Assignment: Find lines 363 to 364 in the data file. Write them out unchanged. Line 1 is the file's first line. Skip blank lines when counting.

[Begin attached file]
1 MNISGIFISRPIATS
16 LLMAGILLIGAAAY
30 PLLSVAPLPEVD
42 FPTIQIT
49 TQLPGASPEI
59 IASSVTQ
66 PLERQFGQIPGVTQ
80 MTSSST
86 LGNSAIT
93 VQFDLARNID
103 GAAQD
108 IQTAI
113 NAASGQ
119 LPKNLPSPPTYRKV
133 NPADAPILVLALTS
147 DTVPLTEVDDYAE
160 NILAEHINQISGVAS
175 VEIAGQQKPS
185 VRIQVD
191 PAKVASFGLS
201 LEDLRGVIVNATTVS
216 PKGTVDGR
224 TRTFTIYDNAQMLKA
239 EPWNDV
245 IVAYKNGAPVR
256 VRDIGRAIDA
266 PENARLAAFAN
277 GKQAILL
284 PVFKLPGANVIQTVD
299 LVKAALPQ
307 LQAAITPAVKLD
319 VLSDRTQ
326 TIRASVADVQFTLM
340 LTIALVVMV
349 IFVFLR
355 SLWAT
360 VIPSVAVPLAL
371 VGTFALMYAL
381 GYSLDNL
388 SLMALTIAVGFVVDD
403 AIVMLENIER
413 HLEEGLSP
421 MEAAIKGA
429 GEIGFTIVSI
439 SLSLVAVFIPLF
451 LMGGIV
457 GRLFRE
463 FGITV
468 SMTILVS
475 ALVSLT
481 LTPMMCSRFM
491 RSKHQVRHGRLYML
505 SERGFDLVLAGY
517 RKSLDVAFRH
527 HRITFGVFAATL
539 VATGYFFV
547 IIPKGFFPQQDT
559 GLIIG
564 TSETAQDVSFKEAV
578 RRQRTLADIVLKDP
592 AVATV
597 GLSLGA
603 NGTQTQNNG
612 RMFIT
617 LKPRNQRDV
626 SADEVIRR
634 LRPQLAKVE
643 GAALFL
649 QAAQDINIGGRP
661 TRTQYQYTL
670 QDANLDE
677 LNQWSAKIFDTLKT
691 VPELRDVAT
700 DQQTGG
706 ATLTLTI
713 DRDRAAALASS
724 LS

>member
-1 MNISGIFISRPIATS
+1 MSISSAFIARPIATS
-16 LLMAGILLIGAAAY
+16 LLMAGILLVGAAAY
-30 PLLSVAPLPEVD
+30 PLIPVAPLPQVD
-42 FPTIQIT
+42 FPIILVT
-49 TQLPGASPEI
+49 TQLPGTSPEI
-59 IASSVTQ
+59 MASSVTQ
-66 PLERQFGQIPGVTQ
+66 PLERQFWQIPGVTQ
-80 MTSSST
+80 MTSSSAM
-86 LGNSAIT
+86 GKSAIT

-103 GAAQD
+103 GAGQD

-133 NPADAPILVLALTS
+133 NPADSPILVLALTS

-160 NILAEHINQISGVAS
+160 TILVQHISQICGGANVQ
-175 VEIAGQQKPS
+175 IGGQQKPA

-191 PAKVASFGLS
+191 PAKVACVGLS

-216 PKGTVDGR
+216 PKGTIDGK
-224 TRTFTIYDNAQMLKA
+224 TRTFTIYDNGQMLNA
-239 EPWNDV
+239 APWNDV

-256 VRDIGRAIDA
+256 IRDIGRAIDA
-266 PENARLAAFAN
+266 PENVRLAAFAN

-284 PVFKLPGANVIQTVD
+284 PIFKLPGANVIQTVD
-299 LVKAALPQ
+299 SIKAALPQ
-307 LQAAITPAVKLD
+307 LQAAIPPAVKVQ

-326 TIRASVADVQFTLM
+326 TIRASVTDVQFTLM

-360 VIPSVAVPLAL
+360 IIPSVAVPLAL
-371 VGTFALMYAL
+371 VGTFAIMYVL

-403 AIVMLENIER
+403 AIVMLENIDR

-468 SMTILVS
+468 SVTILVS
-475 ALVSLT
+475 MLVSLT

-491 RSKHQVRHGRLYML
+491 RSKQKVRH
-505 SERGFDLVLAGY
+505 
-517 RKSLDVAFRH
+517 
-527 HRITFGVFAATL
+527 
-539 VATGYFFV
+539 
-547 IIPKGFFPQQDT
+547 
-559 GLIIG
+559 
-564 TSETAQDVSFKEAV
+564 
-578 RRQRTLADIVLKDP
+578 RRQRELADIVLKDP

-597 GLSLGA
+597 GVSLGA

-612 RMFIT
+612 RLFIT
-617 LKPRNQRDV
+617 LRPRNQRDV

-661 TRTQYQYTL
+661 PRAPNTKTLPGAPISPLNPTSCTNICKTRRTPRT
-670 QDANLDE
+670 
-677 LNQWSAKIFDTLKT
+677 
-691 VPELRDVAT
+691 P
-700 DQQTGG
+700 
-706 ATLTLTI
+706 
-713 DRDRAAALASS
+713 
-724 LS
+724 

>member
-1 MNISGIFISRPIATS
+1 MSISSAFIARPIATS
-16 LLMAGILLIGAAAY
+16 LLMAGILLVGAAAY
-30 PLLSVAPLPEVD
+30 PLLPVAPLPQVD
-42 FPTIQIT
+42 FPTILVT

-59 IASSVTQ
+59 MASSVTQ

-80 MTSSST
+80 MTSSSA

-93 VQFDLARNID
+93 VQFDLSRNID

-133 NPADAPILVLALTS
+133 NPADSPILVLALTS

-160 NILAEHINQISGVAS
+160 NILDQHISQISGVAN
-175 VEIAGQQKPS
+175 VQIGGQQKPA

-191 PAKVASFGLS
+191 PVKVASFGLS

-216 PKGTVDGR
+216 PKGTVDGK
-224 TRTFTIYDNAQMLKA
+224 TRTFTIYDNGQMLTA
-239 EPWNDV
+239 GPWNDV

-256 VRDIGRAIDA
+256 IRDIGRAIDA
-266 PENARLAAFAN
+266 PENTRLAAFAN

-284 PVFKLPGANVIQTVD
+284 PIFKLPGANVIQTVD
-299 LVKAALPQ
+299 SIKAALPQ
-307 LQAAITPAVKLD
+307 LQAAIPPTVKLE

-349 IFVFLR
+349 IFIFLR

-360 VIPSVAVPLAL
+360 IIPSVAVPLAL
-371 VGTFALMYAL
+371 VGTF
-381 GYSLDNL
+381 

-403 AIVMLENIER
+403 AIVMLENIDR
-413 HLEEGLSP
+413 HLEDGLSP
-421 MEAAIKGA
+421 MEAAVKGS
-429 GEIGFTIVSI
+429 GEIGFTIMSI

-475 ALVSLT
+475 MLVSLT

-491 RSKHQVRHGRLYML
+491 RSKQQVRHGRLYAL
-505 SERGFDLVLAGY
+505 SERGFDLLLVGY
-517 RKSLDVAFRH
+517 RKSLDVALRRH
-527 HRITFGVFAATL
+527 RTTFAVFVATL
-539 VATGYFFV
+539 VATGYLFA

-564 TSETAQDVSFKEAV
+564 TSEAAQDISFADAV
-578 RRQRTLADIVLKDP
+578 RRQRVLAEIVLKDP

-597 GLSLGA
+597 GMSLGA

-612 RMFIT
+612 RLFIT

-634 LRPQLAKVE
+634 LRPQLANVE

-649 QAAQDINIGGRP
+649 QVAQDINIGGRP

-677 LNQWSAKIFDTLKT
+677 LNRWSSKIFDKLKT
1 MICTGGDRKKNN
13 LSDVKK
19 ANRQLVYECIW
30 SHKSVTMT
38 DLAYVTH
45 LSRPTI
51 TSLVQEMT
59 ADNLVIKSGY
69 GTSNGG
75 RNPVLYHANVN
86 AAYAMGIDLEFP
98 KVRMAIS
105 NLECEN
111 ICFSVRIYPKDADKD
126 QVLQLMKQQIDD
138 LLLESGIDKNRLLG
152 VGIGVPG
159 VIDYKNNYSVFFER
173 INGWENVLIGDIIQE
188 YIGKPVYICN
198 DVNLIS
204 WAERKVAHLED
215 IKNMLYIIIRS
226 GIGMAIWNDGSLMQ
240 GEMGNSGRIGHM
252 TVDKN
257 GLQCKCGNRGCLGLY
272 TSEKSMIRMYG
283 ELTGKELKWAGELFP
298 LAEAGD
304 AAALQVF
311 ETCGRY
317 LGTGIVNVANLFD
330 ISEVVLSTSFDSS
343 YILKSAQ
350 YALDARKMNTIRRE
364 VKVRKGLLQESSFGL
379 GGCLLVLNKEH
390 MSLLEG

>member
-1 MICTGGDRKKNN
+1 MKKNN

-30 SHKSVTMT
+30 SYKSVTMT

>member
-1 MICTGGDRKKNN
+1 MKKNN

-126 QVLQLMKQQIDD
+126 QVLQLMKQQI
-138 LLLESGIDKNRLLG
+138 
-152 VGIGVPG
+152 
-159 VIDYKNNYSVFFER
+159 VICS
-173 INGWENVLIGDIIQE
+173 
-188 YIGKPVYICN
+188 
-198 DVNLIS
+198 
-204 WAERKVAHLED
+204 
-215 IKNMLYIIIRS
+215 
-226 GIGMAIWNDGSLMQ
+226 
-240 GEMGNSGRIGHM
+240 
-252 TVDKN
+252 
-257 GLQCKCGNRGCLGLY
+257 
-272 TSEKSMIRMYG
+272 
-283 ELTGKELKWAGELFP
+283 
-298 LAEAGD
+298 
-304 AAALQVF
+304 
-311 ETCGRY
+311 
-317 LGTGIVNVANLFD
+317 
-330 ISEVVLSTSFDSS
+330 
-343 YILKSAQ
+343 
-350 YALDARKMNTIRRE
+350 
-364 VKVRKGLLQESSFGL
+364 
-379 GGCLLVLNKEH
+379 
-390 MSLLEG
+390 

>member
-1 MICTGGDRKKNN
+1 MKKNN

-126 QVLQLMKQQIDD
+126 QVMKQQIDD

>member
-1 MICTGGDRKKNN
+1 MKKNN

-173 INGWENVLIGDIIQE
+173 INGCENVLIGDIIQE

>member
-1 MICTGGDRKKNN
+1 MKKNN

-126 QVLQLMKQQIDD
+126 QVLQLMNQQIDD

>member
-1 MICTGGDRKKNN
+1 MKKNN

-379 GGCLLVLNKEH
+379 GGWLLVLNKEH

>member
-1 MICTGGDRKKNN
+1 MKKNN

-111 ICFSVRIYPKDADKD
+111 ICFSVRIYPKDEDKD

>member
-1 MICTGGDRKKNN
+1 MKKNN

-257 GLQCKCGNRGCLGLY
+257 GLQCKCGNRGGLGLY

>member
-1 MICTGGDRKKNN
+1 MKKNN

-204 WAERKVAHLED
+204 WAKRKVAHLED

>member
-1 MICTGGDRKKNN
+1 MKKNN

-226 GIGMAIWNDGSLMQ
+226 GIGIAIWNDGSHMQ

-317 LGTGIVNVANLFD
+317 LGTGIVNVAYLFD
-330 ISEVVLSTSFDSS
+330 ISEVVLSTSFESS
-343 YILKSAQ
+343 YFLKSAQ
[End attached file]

>member
-1 MICTGGDRKKNN